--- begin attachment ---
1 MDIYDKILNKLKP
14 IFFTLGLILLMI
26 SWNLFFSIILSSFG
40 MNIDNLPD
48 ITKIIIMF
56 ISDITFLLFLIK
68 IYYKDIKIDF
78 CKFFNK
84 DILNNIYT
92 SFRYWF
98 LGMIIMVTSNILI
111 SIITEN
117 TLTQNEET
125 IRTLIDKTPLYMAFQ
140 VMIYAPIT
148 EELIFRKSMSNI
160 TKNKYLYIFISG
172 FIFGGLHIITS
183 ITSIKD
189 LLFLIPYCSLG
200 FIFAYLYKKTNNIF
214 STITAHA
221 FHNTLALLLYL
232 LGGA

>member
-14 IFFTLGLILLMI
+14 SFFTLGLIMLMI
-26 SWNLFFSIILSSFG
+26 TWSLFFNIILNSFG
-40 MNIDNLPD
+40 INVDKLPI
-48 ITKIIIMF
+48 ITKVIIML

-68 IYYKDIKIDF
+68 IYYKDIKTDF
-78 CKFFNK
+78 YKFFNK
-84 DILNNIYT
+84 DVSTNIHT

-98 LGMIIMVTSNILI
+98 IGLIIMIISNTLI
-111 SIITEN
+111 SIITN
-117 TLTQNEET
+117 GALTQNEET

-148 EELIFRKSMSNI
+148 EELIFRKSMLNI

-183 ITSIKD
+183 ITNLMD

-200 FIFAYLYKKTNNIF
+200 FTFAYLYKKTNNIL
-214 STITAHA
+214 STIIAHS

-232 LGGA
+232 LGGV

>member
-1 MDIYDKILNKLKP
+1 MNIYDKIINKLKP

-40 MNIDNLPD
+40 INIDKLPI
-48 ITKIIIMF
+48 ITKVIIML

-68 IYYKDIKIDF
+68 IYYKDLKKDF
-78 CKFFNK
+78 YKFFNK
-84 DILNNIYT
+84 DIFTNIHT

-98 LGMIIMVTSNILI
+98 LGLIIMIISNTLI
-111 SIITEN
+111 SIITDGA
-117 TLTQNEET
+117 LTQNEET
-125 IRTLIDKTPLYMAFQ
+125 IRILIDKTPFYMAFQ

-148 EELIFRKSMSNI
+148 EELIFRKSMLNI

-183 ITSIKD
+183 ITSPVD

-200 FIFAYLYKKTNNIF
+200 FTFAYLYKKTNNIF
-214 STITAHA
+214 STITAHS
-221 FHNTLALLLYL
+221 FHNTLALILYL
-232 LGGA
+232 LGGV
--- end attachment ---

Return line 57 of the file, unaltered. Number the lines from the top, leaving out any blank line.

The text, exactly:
-1 MDIYDKILNKLKP